DM: That’s fabulous.
NQ: But I can remember walking through some of the areas that were under renovation, and there were these great sheets of plastic hanging from the ceiling, dripping wet, because remember, this was February. And of course, by the end of the week we had snow. I’m trying to remember what else happened that meeting, though, that was real interesting. I remember one of the funny things about it is, we were told by the hotel–maybe the general manager who knew something about the history–that was on Goat Island, which during World War II had been a part of the submarine base. And before that, though, it turns out it was the site of one of the largest public hangings of pirates in the United States–or the colonies–and they were buried on Goat Island.
DM: Oh, boy.
NQ: So, that was kind of an interesting story to tell people. I also remember dragging equipment through the hotel–because we brought a local Cajun band in to play for the banquet–and having to help them drag all their equipment from some back door off an alley way. And the other thing I remember about that meeting–which many people will–is that was Suki Sommer’s last meeting. She was there in a wheelchair, sort of holding court, and people were coming to visit her in her room when they could, when she wasn’t sleeping. And it was, it was kind of a bittersweet farewell to her.
DM: So, at this stage in the interview, I’m going to ask you to reflect on anything you would like about your profession, about your association with NEMLA or MLA, or how you feel that your current position has been shaped by your years being a music librarian, and having organizational responsibilities.
NQ: Well, you’ve probably seen the article I wrote for Careers a couple years ago about music librarians leaving the nest, and it’s something that I actually learned when I was here. I remember going to a meeting of the Library Advisory Council at Brown, which is made up of alums and members of the Brown Corporation, the board. And they had this meeting in the library, and I had invited Katherine Bergeron–she was the chair of the music department at that time, so I invited her to this meeting at my boss’s request, and we were sitting there, and I think the woman in the room was the former–current director, at that time, of the University of Virginia libraries. She was director of the Virginia libraries, and she said something that stuck with me ever since: she said that more than any other part of librarianship, music librarians seem to be the most upwardly mobile. So, that was always sitting in the back of my head, and I think I actually used it in that article that I wrote–which I cheated on. I basically got a bunch of people to tell me how they became administrators. I contacted Michael Keller–who I used to room with in MLA way back in the dark ages, and we’d been in the RLG Music Program Committee together–and of course, my own boss, Harriette Hemmasi who was a former music librarian. And I think I also dragged in my good friend at Notre Dame, who I knew in the Mid-Atlantic states, Katherine Parr Walker…Katherine Parr Walker. Anyway, Diane and Michael and Harriette and maybe one other person told me what they thought about it, and it was interesting because it’s a very different approach. We all kind of agreed, I think, that music librarians get to do a greater variety of things. They get to know things at the ground level; and because rarely do they have big staff. I’m not sure, Indiana or, um–I’m trying to think of places that have great, big staff–Indiana, Illinois, maybe. You get to do all of these things, from fixing the photocopier machine to cataloguing, to reference work, to collection development, to electronic resources–all of that stuff is done by music librarians. So, of course, they’re the ones who are best qualified sometimes to step into these positions. I’m not sure I was, but I still got the opportunity to do it, and I’m about ready to finish doing it so, that’s kind of where I am right now, about that.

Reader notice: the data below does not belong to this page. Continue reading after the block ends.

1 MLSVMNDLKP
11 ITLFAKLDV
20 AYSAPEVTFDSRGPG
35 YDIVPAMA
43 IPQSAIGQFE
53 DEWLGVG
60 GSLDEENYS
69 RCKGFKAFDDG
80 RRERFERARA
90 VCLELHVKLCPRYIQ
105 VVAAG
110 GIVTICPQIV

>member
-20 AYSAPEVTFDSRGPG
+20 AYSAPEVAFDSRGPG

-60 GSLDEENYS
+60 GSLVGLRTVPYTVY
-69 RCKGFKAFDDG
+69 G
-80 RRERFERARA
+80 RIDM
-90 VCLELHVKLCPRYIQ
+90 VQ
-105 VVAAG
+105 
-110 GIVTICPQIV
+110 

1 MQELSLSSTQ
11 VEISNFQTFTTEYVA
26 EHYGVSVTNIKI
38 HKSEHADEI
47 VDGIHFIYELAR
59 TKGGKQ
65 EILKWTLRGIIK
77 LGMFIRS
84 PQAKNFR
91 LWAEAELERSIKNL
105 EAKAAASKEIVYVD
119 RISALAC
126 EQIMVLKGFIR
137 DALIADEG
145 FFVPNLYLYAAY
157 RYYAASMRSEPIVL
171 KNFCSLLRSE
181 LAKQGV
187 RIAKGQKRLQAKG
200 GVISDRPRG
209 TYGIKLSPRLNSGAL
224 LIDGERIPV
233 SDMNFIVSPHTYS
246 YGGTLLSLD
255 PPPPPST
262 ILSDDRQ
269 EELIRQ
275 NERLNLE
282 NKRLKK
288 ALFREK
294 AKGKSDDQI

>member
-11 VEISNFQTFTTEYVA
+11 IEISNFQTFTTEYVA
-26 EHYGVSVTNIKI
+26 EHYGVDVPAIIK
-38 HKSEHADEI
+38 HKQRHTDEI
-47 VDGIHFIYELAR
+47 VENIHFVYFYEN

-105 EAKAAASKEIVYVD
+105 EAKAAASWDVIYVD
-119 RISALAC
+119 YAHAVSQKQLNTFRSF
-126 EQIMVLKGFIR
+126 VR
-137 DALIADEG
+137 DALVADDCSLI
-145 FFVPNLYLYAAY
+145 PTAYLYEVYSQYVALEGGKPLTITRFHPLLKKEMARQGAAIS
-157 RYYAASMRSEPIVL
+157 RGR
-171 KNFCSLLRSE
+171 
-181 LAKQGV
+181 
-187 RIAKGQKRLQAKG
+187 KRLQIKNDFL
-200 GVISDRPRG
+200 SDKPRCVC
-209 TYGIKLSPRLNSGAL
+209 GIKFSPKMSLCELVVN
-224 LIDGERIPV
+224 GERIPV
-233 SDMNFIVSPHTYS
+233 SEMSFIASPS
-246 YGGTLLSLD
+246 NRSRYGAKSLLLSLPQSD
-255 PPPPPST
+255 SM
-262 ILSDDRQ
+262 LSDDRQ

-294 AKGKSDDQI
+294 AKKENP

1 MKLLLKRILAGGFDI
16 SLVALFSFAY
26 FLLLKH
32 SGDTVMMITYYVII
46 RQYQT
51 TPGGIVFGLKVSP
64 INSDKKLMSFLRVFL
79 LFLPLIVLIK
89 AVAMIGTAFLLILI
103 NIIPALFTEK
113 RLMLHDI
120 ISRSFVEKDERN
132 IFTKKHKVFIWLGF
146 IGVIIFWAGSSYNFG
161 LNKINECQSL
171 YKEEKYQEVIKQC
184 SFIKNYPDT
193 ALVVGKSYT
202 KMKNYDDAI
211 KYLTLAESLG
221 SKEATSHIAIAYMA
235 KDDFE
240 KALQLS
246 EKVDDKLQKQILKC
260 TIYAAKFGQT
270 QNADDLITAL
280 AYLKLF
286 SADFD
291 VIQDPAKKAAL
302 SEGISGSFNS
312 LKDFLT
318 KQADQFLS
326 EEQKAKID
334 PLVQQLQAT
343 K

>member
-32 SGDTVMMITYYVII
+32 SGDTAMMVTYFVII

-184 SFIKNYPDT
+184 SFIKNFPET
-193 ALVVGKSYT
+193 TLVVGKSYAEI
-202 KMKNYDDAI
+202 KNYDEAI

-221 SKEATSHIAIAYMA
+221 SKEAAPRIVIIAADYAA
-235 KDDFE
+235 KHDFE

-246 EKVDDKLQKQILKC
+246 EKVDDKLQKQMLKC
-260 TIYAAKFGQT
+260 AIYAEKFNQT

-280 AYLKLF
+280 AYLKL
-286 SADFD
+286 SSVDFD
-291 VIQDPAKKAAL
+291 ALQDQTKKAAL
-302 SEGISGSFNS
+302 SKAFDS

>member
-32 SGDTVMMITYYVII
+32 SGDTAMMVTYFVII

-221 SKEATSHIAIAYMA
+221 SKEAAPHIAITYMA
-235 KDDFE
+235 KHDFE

DM: So you’ve had a wonderful career–
DM: And you’ve been a wonderful part of the NEMLA and MLA organizations. So, thank you very much. If there’s anything else you’d like to say at this time?
NQ: Well, thank you, I’m honored that I got asked.
Fenwick Music Library
College of the Holy Cross
1 College Street
Worcester, MA 01610
jrex at holycross.edu
771 Commonwealth Ave.
Boston, MA 02215
mcohen2 at bu.edu
Performing Arts Librarian
Orwig Music Library
Providence, RI 02912
laura_stokes at brown.edu
Director of Libraries
New England Conservatory
290 Huntington Avenue
Boston, MA 02115-5018
alan.karass at necmusic.edu
Music Librarian for Access Services
Irving S. Gilmore Music Library
120 High Street
PO Box 208240
New Haven, CT 06520
jonathan.manton at yale.edu
Music & Performing Arts Librarian
Paddock Music Library
Hopkins Center, HB 6245 Hanover, NH 03755
memory.r.apata at dartmouth.edu
Stan Getz Library
Berklee College of Music
1140 Boylston Street
Boston, MA 02215
sbecerralicha at berklee.edu